Definition of Denouement

Denouement is derived from the French word denoue, which means “to untie.” Denouement is a literary device that can be defined as the resolution of the issue of a complicated plot in fiction. The majority of examples of denouement show the resolution in the final part or chapter, often in an epilogue.

Denouement is usually driven by the climax. In mystery novels, however, the climax and denouement might occur simultaneously. In most of the other forms of literature, it is merely the end of the story.

Examples of Denouement in Literature

Denouement is a significant part of a literary piece, because it resolves the conflicts of the story, as shown in the following denouement examples.

Example #1: Romeo and Juliet (By William Shakespeare)

“O brother Montague, give me thy hand.
This is my daughter’s jointure, for no more
Can I demand…”

“But I can give thee more,
For I will raise her statue in pure gold,
That whiles Verona by that name is known…
As that of true and faithful Juliet…”

“As rich shall Romeo’s by his lady’s lie,
Poor sacrifices of our enmity…”

“A glooming peace this morning with it brings.
The sun, for sorrow, will not show his head…”

The denouement occurs in the play when the Capulets and Montagues see their beloved children committing suicide at the tomb. The heads of the family realized that their bitter rivalry must end. Lord Capulet and Lord Montague agree to end their dispute to avoid further tragedy in the future.

Example #2: The Great Gatsby (By F. Scott Fitzgerald)

“‘They’re a rotten crowd,’ I shouted across the lawn. ‘You’re worth the whole damn bunch put together…'”

The denouement in The Great Gatsby happens when Nick decides to go back to Minnesota, to get away from the rich people engaged in all those things Nick thinks are part of the moral worthlessness in Gatsby’s life. All the people in Gatsby’s circle were unfaithful.

Example #3: The Catcher in the Rye (By J. D. Salinger)

“… That’s all I’m going to tell about. I could probably tell you what I did after I went home, and how I got sick and all, and what school I’m supposed to go to next fall, after I get out of here, but I don’t feel like it. I really don’t. That stuff doesn’t interest me too much right now… I mean how do you know what you’re going to do till you do it? The answer is, you don’t. I think I am, but how do I know? I swear it’s a stupid question…”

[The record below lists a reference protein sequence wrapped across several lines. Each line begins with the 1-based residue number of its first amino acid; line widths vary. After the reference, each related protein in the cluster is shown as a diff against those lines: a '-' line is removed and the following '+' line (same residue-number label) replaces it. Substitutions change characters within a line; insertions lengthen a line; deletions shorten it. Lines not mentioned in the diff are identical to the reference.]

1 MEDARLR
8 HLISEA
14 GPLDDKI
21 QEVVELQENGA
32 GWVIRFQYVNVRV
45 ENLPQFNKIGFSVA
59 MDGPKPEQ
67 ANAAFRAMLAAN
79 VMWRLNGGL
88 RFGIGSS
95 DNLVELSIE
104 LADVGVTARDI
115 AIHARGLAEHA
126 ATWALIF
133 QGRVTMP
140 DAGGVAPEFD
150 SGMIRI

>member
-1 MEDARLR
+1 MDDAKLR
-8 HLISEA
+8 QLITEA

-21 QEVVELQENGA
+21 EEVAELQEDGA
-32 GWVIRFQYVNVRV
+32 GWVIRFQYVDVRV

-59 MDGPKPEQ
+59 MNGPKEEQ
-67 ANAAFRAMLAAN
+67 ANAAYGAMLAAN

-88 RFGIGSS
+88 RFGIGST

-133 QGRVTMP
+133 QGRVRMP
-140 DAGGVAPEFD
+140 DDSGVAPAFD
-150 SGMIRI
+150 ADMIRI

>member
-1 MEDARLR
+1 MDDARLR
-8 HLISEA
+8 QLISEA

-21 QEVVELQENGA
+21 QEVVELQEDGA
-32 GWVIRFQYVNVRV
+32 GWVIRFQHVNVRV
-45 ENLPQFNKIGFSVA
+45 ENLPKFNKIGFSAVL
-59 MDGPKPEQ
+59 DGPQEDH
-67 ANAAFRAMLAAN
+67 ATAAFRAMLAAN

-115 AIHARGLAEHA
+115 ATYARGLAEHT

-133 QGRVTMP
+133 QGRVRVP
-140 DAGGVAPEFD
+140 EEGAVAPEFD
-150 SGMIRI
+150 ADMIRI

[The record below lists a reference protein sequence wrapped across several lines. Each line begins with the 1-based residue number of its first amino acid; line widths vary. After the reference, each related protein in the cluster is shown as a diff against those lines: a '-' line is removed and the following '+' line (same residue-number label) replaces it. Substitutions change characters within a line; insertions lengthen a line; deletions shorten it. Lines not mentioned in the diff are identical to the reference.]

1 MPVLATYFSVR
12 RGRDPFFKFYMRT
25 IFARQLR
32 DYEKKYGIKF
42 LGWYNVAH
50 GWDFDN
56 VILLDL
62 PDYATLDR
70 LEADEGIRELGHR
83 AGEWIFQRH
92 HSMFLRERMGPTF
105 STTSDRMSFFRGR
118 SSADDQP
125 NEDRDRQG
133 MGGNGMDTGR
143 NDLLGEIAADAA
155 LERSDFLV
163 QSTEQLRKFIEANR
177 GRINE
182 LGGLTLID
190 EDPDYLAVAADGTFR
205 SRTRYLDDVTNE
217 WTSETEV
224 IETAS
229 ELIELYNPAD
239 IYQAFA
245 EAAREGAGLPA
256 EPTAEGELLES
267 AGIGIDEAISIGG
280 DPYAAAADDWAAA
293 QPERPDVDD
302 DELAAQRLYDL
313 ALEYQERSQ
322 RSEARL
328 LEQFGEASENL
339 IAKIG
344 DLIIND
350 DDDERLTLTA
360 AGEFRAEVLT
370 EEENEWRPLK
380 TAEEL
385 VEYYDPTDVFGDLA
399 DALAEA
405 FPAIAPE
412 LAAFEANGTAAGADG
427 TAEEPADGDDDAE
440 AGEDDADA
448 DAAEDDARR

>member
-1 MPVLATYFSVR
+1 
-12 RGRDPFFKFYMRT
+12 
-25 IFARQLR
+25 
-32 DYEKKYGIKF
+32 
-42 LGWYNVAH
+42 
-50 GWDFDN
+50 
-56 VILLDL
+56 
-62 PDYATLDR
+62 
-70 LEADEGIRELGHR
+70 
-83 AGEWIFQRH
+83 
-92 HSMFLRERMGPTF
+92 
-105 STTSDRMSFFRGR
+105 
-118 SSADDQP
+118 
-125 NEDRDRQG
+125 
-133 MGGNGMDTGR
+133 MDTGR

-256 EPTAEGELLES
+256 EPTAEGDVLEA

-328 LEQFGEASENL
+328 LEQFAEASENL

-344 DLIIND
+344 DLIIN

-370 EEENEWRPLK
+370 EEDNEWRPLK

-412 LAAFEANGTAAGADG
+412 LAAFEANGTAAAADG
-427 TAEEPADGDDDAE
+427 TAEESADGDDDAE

The denouement in this story occurs in the last part of the novel. Here, the character Holden is living in a psychiatric facility, from which he is recounting the story. He tells readers that, after the merry-go-round ride of Phoebe, he would go home to attend school and face his parents.

Example #4: The Winter’s Tale (By William Shakespeare)

“One that gives out himself Prince Florizel/
Son of Polixenes, with his princess, she
The fairest I have yet beheld, desires access…”

“What with him? he comes not
Like to his father’s greatness: his approach…”

“Most royal sir, from thence; from him, whose daughter
His tears proclaim’d his, parting with her: thence
A prosperous south-wind friendly, we have cross’d…”

“My lord, Is this the daughter of a king? … His tears proclaim’d his, parting with her: thence…”

“My lord, Is this the daughter of a king…”

In this excerpt from The Winter’s Tale, the denouement occurs when Polixenes chases Florizel and Perdita to Sicily. After the true identity of Paulina is discovered, Polixenes and Leontes make up, and both families become happy. Leontes also reunites with the family and finds Hermoin alive.

Function of Denouement

The denouement is a final resolution or clarification in a literary work. It is used in different types of storytelling: novels, plays, movies, etc. In fact, it wraps up the whole story, and usually comes after a huge climax. When a heart-racing climax has created anxiety and excitement, denouement provides the audience a chance to breathe a sigh of relief. It places everything in proper order, and allows the central theme or sentiments of the movie or novel to resonate. Denouement is very important, as it resolves the issues in the end. The whole story can be destroyed if the denouement is written poorly.

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